Some good historical fiction

Slammerkin, The Crimson Petal and the White, Fingersmith, An Instance of the Fingerpost – great reads.

I hadn’t paid much attention to historical fiction in recent years – seemed like it was dominated by romance or military stuff for a long time.

But these books are going to be classics, or at least still in print for a long time, IMHO.

Anyone else read these, or some other good ones? I feel like bingeing. (Binging?) How do you spell that anyway?

Two that I am reading now:

Anita Diamant, The Red Tent.

Per Olov Enquist, The Royal Physician’s Visit.

Sarah Smith’s written at least one other book which was awfully similar to Fingersmith. It’s worth reading but not back to back.

I always recommend Dorothy Dunnett although she’s not new she is very good.

Pillars of the Earth (can’t remember the author)

The Memoirs of Cleopatra by Margaret George

Mary Queen of Scots and the Isles by Margaret George

Margaret George also wrote The Autobiography of King Henry VIII, which I’m going to read as soon as I’m done with the other books I’m reading now and which, if it is anything at all like her other books, I’m sure I will love.

Pillars of the Earth is by Ken Follet, who’s written a lot of good suspense novels.

I’d recommend almost anything by Cecilia Holland. City of God is set in Renaissance Rome; Belt of Gold in Constantinople c. 800 AD; Jerusalem is an excellent story about the Crusader States and the events leading up the disaster at Hattin (disaster or victory, depending on your viewpoint).

Steven Saylor’s books set in Republican Rome (starting with Roman Blood) are both good mysteries and good historical novels.

Is there a particular period you’re interested in?

For ancient Rome, no one beats Colleen McCullough’s series beginning with “The First Man in Rome.” Meticulously researched. “Pillars of the Earth” by Follet is definately a good read though it’s more fiction than historical.

Any Sharon Kay Penman, especially ‘Here Be Dragons’ and ‘Sunne in Splendor’. She writes about Wales and England in the during King Edward ‘Longshanks’ (of Braveheart), also Richard III last of the Plantagents.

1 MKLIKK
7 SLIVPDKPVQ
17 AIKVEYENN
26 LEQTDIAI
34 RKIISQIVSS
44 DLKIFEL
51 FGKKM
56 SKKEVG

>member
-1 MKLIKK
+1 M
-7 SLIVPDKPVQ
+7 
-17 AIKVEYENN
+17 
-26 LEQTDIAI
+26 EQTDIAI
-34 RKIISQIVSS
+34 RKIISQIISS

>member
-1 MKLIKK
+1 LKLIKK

Gary Jennings, ‘Aztec’, ‘Spangle’, ‘Raptor’ and ‘The Wanderer’, the last is about Marco Polo.

The Sharpe’s Rifles Series by Bernard Cornwell. Cornwell has a new series about the 100 Years War. He’s a good read.

Books are your friends:D

The Marcus Didius Falco detective series by Lindsay Davis are great fun. I believe the first is Silver Pigs. Get three at a time from the library. They are fast reads and you’ll want to keep going.

Also, The Difference Engine By Willliam Gibson and Bruce Sterling shows us 1885 after Babbage’s little machine starts the Industrial Revolution just a bit early. Lord Byron as the Prime Minister just tickles me.


Baldwin, a particular period? Well, I’m about petered out on 19th century England. Something medieval sounds good – something like Connie Willis’s Doomsday Book.

eenerms, I’ve read Penman and Jennings and liked them, so I’ll trust your judgment on Cornwell. 100 Years’ War, huh? Sounds good.

Monica, the only George I’ve read is The Autobiography of Henry VIII and you’re gonna love it. Maybe I’d better pick up her others, if you say they’re good.

KidCharlemagne – that user name and you’re suggesting Roman stuff? Okay. I’ve passed up her books because I’ve thought that they’d be like costume dramas, like the old biblical movies. They’re better than that?

Primaflora, I think Dunnett might be too smart for me. I tried to read one of hers a few years ago and I was really lost, really fast. I can’t remember which one.

Brian, I have an Enquist on the shelf – you’re liking it? I’ve heard good things about The Red Tent too.

Martin, thanks for the tip on the Gibson-Sterling. Is it SF, alternate history? I’ll check out those Falco books too.

Thanks, everybody – appreciate the input!!!

Yes indeed.

AuntiePam, I’m with Primaflora - Dorothy Dunnett is wonderful. But only if you have a lot of time.

She wrote two series of historical novels that I recommend highly. Both take place in Europe during the Renaissance. Titles are:

The Lymond Chronicles:
The Game of Kings
Queens’ Play
The Disorderly Knights
Pawn in Frankincence